Selecting wheel loader tires

By |  September 2, 2016

Selecting proper wheel loader tires may make a significant difference between underperforming or excelling at an aggregate operation. If the correct tire is chosen for the application, it can save time and money down the road.

One of the first steps wheel loader owners should consider before purchasing tires is to be aware of what tire types are available. Mike Stark, Doosan wheel loader product specialist, says there are two popular tire styles: radial and bias.

According to Stark, a radial tire tends to be more expensive; however, the machine’s total cost of ownership may be lower because the tires provide better traction and flotation, and help contribute to lower fuel consumption.

“Radial tires have better control, especially at higher speeds, because the tires don’t flex as much,” Stark says. “Also, a lower rolling resistance allows wheel loader operators to turn easier.”

He says the tires also don’t heat up as much when in high-speed applications, extending tire life.

Radial tires typically consist of two parts. The first is the casing, composed of one layer of rubber-coated steel cables that arc from one bead to the other. The second is rubber-coated steel plies – made up of steel belts – which are placed under the tread, helping resist cuts and punctures.

Radial tires are ideal in applications where traction, tread wear and distance are important factors. Many times the wheel loader tires are operated on surfaces for loading applications.

Operators looking for tires that do well on gravel, as well as in applications where cutting sidewall is a possibility, should consider bias tires because of the thicker sidewalls, Stark says.

“Bias tires have thicker sidewalls, which gives them a stable and smooth ride,” Stark says. “The bias tires perform well because they are more repairable and the distances traveled are normally shorter.”

In addition to radial and bias tires, there are solid tires, which are normally reserved for wheel loaders working in scrap yard and industrial applications; and flotation tires, which are wider, but are ideal in soft and muddy ground conditions.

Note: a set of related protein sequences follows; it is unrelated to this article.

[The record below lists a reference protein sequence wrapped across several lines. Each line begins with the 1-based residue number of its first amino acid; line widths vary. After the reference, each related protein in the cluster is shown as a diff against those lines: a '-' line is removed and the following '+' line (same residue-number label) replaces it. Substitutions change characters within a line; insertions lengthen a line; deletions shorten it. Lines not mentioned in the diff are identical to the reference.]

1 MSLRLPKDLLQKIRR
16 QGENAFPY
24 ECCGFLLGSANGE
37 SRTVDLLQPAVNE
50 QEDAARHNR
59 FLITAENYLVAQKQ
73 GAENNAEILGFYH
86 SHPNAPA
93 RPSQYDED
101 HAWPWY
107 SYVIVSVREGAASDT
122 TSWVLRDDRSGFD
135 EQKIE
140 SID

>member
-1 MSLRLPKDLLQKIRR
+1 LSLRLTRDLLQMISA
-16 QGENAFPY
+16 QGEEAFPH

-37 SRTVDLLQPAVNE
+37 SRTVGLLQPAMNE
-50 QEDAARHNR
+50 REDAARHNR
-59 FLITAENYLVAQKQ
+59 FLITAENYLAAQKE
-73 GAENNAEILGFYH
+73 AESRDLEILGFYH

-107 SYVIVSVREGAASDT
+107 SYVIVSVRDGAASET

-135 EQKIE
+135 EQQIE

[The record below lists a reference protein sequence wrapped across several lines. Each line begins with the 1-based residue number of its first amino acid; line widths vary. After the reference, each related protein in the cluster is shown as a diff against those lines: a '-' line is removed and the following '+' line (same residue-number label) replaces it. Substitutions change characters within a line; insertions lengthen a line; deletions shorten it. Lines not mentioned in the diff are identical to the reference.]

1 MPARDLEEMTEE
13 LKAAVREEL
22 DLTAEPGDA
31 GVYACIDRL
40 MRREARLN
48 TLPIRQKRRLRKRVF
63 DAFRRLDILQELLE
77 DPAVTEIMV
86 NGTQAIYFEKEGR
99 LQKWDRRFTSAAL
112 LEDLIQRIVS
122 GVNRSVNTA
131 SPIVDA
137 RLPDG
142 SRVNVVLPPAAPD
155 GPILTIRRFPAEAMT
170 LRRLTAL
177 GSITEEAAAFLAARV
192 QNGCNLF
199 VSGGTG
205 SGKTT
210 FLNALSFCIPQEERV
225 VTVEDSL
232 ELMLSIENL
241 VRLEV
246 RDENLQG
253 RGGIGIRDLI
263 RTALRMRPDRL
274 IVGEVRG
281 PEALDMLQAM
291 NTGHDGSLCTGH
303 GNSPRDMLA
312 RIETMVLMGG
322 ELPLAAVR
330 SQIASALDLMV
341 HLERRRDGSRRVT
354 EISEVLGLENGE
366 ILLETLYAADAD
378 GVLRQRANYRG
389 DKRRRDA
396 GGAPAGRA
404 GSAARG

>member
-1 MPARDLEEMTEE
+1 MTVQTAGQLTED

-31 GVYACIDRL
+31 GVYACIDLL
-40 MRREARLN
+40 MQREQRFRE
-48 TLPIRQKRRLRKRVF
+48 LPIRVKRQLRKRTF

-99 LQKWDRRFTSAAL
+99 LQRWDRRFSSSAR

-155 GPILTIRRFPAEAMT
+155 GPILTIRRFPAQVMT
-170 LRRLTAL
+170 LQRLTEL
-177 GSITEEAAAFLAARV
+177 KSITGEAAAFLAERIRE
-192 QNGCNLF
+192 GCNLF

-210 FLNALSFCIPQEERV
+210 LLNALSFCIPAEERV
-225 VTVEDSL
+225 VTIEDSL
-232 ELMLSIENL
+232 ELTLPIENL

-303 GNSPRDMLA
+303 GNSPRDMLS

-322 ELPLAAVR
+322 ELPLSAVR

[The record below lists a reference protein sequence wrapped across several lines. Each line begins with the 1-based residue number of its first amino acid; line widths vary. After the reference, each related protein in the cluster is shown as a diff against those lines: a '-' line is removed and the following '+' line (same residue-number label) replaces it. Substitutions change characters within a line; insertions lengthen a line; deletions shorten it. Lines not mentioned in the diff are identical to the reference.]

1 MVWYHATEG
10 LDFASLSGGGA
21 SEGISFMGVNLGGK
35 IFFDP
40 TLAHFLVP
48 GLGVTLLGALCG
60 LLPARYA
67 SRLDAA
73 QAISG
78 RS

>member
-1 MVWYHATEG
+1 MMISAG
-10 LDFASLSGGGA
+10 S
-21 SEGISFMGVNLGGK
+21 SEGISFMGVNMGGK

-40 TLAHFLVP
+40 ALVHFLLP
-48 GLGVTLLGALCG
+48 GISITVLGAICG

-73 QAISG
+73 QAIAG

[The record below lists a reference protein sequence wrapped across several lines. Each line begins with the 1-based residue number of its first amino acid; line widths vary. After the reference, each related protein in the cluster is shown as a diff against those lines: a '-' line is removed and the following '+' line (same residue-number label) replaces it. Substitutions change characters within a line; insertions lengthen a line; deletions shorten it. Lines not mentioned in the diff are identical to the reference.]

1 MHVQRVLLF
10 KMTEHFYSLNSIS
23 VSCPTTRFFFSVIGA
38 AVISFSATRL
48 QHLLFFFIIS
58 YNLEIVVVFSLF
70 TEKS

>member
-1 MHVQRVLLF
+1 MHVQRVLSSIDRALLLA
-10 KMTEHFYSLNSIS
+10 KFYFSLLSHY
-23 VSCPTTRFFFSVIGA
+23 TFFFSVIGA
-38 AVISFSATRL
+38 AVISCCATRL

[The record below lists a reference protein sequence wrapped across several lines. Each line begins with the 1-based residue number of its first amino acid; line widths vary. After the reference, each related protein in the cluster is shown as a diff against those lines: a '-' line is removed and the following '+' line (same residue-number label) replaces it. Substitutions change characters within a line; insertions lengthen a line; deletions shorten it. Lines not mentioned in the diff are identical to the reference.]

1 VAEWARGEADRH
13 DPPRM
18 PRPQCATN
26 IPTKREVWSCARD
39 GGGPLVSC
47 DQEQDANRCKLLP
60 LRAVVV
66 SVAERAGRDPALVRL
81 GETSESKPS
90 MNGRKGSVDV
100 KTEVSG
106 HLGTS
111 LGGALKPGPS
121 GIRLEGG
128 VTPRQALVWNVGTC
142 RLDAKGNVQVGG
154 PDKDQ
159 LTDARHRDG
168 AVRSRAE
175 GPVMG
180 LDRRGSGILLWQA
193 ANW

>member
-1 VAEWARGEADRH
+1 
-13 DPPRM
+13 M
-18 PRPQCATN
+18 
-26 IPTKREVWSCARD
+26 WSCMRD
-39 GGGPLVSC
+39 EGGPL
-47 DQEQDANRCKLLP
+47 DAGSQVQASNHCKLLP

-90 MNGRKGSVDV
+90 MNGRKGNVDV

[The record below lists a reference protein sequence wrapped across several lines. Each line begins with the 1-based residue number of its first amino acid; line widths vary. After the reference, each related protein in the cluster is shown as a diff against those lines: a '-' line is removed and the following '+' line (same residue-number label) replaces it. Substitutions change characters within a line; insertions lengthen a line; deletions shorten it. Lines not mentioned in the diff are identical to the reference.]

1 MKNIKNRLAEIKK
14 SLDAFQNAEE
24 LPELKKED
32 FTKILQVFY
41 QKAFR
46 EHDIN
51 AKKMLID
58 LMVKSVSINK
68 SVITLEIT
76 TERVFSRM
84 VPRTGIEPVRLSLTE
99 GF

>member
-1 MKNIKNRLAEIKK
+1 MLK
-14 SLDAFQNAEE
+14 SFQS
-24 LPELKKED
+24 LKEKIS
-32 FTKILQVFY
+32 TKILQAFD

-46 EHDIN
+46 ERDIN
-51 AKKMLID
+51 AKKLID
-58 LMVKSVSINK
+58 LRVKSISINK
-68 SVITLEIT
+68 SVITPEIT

Multiple tread patterns

Photo courtesy of Doosan

The way an operator handles his or her machine also plays a part in the tires’ longevity. Photos courtesy of Doosan

After determining the best tire type for the application, the next step is to select the tread pattern or tire design. According to Stark, wheel loader tire treads should be tapered to allow material to exit the tires. In wet or muddy conditions, the excess buildup can fall out of the tire grooves, giving operators more traction at the worksite.

In common wheel loader applications, an L2 or L3 tread design is recommended. With the L2 tire, maximum traction and cleaning ability in sand and soft conditions is favorable. The L3 offers rock resistance in general loader applications.

When looking for tire treads in pit and quarry applications, the bigger the tread number, the better. The L5S or L5 offer deeper tread depth and longer tread life. Although the L4 and L5 tires are more expensive than the lower-numbered treads, Stark says the cost of ownership comes into play, again.

“If the machine is sitting around for a couple of hours each day, the owner might want to look at the upfront cost,” he says. “However, if he’s continually operating the machine, he may want to invest upfront in the right tire to save him money down the road.”

Maximizing tire life

To maximize the wheel loader tire’s life, customers must first understand that each site is unique and that some applications may tax the tire more than others.

“A typical tire lasts between 2,000 and 3,500 hours, but it all depends on the application,” Stark says. “You have to consider what applications the operator will be using the machine in to determine if your tire will have longevity.”

For instance, a tire that is used in rock or quarry applications may have a shorter lifespan than a tire used in sandy, dirt or concrete applications.

The way an operator handles his or her machine also plays a part in the tires’ longevity, Stark says. For instance, operators who spin their tires going into a pile could produce more tire cuts and also cause the tire to wear faster.

Stark adds that operators should perform daily maintenance checks, including monitoring tire air pressure, to maximize tire life.
“If the operator has low tire air pressure it may put more pressure on the outside of the tire, creating problems later on,” he says. “Owners also have to make sure they don’t have too high of air pressure in the tire, either. If a tire is under- or overinflated it may cause the wheel loader to burn more fuel, which isn’t efficient.”

Choosing the proper tire for the application can be confusing; however, with tips from product specialists and information from an independent dealer, maximum tire longevity can be achieved.

Allison McNeal is a public relations coordinator at Two Rivers Marketing, Des Moines, Iowa.

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